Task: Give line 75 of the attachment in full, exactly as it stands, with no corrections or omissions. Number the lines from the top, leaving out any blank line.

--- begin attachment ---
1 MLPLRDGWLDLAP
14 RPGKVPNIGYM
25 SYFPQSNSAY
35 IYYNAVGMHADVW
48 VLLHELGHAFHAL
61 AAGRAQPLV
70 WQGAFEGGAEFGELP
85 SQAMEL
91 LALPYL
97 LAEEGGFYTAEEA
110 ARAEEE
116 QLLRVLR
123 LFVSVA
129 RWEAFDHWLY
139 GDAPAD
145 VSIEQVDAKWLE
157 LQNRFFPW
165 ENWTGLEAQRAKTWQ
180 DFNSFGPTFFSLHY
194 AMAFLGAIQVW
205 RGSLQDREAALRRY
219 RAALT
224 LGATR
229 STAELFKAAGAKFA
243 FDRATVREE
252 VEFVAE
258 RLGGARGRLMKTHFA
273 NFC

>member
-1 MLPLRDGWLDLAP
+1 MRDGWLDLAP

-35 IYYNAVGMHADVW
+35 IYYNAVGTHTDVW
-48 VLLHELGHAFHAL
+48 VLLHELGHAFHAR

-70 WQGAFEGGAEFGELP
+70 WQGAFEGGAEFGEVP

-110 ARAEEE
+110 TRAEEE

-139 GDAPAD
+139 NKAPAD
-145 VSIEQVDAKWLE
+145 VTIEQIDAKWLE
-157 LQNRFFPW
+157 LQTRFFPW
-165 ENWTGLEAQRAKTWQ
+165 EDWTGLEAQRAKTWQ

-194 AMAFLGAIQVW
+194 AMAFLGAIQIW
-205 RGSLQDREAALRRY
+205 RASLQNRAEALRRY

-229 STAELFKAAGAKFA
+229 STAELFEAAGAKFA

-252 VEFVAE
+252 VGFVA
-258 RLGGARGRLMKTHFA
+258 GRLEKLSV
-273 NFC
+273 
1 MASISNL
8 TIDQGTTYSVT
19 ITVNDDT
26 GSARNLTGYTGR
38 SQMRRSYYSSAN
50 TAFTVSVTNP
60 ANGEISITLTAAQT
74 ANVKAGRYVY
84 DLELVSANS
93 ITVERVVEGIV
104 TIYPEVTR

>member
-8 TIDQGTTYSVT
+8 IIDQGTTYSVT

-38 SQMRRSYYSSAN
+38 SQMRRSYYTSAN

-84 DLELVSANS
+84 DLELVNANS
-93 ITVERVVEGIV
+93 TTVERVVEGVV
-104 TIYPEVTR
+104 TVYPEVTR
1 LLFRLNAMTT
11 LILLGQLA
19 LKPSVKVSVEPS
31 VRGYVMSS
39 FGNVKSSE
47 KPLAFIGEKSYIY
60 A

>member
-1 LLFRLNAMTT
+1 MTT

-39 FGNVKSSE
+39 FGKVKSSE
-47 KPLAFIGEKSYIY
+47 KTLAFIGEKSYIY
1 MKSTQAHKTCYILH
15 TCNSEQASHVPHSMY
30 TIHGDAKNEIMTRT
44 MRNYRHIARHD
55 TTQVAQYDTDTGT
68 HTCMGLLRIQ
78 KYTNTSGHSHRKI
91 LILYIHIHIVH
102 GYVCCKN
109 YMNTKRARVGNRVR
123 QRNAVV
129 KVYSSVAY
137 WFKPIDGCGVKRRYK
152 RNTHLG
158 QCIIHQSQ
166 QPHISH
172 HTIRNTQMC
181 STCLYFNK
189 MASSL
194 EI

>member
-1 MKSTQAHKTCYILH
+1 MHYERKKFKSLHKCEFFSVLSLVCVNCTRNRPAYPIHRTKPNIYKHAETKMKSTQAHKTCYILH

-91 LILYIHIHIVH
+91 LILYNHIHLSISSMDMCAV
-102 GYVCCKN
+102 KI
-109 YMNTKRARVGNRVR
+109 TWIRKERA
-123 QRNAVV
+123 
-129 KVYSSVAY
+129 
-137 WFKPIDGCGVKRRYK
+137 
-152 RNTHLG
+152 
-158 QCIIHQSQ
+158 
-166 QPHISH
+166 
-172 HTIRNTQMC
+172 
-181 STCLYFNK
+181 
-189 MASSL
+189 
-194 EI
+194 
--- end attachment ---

+38 SQMRRSYYTSAN